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Agricultural Returns to Labor and the Origins of Work Ethics

Fouka, Vasiliki and Schlaepfer, Alain (2017): Agricultural Returns to Labor and the Origins of Work Ethics.

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Abstract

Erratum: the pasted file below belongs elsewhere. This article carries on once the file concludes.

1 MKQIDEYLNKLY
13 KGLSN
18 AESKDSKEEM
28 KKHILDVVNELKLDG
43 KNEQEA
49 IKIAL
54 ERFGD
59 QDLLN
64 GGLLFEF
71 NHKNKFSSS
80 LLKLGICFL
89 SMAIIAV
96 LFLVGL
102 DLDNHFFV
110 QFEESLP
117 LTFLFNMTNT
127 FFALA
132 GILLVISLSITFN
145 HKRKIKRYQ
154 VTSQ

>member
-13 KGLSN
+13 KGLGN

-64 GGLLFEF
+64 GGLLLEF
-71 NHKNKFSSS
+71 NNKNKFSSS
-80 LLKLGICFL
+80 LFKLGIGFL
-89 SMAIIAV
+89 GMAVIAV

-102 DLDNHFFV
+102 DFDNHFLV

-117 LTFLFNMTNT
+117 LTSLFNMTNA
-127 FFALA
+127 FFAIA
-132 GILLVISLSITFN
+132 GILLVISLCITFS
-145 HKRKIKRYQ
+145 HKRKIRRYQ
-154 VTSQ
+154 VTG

We examine the historical determinants of differences in preferences for work across societies today. Our hypothesis is that a society’s work ethic depends on the role that labor has played in it historically, as an input in agricultural production: societies that have for centuries depended on the cultivation of crops with high returns to labor effort will work longer hours and develop a preference for working hard. We formalize this prediction in the context of a model of endogenous preference formation, with altruistic parents that can invest in reducing their offsprings’ disutility from work. To empirically found our model, we construct an index of potential agricultural labor intensity, that captures the suitability of a location for the cultivation of crops with high estimated returns to labor in their production. We find that this index positively predicts work hours and attitudes towards work in contemporary European regions. We find support for the hypothesis of cultural transmission, by examining the correlation between potential labor intensity in the parents’ country of origin and hours worked by children of European immigrants in the US.

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